Arab Mayor Confronts Masked Men Protesting Israel's Actions at Al-Aqsa Mosque

Umm al-Fahm Mayor Samir Mahameed stressed that the Arab community should channel its grievances against Israel's actions in Jerusalem 'in a legitimate way,' after he stopped Arab youths from vandalizing property

Jack Khoury
Jack Khoury
Mayor of Umm al-Fahm, Samir Mahameed, earlier this week.
Umm al-Fahm Mayor Samir Mahameed.Credit: Fadi Amun
Jack Khoury
Jack Khoury

The mayor of an Israeli Arab city confronted challenged a handful of masked men who were protesting Israeli actions at Jerusalem's Al-Aqsa Mosque on Friday, stopping them from blocking roads and vandalizing property.

Umm al-Fahm Mayor Samir Mahameed confronting masked protestors at the city's entrance.

The young men were standing at the entrance of Umm al-Fahm while chanting slogans denouncing Israel and its occupation of Palestinian territories, while calling out "Israel is a terrorist state," when Mayor Dr. Samir Mahameed arrived at the scene to disperse them.

Speaking with Haaretz after the incident, Mahameed said that he sought to calm the situation, rather than be dragged into a confrontation. "I'm in favor of legitimate and nonviolent protest," the mayor said. "There is no place for a protest that violates public order. That serves no one, and certainly not the messages we wanted to convey," he added.

Mahameed stressed that it is important to protest what is happening at Al-Aqsa,“but in a legitimate way,” he said.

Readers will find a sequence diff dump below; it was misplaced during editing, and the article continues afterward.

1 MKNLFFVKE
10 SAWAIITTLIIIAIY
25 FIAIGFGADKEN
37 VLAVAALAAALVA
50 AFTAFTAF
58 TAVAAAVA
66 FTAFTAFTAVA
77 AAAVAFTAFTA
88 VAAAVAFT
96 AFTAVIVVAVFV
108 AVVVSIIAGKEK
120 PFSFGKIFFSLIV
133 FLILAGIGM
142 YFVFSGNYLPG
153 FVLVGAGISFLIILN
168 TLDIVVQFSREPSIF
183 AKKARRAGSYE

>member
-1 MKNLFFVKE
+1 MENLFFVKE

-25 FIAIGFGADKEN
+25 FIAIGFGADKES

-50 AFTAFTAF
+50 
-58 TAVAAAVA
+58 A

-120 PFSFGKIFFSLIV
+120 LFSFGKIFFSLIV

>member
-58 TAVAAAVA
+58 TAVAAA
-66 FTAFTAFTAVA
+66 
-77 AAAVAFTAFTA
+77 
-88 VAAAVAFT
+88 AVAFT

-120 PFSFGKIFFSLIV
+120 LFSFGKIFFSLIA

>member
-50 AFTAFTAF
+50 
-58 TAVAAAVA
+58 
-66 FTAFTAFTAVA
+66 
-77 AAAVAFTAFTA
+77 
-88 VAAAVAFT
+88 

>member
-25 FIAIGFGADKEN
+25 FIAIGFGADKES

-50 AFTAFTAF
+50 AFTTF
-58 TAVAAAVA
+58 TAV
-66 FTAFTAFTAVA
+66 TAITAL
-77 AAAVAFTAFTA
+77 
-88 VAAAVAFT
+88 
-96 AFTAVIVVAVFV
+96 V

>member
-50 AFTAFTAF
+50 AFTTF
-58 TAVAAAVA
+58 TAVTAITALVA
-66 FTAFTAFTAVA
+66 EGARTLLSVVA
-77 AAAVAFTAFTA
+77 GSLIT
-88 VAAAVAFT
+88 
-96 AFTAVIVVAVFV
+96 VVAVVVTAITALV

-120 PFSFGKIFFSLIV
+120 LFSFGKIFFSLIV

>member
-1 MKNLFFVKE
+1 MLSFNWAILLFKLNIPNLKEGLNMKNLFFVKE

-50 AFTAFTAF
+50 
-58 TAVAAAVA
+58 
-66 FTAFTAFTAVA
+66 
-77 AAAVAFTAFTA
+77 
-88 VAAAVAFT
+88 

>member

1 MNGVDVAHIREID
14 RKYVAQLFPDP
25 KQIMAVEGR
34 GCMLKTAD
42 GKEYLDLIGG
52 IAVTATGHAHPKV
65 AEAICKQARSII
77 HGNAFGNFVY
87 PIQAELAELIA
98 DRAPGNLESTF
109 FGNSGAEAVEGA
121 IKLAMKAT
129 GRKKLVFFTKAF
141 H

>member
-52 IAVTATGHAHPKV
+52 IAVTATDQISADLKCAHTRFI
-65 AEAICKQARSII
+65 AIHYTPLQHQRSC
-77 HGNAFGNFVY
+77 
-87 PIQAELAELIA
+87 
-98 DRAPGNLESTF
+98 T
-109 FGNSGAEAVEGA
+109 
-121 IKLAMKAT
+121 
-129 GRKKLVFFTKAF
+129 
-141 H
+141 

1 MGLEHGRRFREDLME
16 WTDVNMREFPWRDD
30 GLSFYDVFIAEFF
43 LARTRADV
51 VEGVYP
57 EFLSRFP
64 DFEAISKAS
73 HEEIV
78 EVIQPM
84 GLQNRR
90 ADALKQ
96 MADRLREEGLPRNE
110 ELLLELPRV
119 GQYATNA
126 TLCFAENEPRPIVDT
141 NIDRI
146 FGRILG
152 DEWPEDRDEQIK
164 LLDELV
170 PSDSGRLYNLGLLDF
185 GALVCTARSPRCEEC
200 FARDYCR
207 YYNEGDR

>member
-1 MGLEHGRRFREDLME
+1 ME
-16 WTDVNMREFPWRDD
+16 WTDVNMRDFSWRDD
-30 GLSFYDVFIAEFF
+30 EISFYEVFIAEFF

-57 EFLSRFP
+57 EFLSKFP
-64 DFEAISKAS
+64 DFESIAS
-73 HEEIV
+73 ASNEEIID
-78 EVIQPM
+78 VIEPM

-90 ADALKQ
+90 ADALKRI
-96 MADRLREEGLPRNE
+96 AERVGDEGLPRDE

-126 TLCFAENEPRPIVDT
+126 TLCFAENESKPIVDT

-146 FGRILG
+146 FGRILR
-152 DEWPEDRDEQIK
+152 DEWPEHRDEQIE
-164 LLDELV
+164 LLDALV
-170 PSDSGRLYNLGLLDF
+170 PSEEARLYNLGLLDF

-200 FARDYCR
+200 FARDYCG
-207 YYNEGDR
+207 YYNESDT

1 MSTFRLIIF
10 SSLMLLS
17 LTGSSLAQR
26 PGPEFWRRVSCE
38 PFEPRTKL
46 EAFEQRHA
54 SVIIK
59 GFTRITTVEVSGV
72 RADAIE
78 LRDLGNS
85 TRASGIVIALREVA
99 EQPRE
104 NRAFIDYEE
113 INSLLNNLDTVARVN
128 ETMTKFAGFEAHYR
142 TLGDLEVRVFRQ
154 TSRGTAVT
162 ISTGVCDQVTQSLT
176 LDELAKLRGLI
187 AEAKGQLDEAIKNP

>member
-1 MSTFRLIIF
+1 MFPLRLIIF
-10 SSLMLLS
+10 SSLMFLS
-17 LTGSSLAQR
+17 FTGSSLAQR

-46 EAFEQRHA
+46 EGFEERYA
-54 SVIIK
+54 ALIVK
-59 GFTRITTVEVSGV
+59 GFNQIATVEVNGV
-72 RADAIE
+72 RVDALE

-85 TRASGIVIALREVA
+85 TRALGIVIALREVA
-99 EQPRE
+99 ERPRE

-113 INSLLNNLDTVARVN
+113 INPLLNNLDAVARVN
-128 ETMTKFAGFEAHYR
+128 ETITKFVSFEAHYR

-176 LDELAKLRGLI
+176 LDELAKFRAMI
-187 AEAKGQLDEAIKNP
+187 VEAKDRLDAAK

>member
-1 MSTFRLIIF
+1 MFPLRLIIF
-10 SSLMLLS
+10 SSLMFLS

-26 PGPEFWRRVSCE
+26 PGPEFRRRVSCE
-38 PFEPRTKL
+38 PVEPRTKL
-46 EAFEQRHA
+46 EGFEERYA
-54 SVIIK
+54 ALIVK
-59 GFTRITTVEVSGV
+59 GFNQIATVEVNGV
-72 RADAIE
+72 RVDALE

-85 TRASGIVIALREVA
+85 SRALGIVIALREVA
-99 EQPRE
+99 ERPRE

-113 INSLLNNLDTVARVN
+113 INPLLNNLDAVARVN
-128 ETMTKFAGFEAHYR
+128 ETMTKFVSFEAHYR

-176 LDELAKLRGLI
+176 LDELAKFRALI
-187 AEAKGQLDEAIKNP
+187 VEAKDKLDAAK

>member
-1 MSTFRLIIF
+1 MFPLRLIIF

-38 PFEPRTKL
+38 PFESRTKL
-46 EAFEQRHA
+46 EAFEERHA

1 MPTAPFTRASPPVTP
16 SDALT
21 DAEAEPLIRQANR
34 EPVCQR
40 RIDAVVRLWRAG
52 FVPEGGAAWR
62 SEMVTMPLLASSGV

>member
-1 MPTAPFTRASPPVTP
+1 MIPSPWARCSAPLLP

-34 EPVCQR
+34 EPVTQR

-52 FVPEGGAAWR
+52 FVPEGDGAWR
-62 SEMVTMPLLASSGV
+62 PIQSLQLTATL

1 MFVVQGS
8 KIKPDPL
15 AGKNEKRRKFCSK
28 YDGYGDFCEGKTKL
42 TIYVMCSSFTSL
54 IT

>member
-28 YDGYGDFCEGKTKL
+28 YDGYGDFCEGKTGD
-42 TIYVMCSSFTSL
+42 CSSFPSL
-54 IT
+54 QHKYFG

Hundreds have been injured by tear gas and sponge-tipped bullets in clashes at the holy site amid rioting by young Palestinians and a heavy police crackdown. The rare coincidence of Passover, Ramadan and Easter this year has also been a point of friction, with some Jews seeking to enter the compound, the holiest site in Judaism, for ritual sacrifice and prayer, in violation of the status quo agreements.

The protest in Umm al-Fahm is led by the youth movement Al-Hirak Al-Shababi, which has no political affiliation but is known for its extremist positions. Last year, group members waged a campaign against the Israel Police, demanding that the force “fight crime, not residents.”

Following the shooting attack in Hadera last month, the municipality issued a statement of condolence to the families of the perpetrators, residents of Umm al-Fahm, stating, among other things, that the mayor and city employees “express regret over their deaths.”

The post on the city’s Facebook page was removed about an hour after it went up, and the city’s PR department said the message was not coordinated with the mayor. Mahameed announced his resignation over the incident, but reversed his decision a few hours later.

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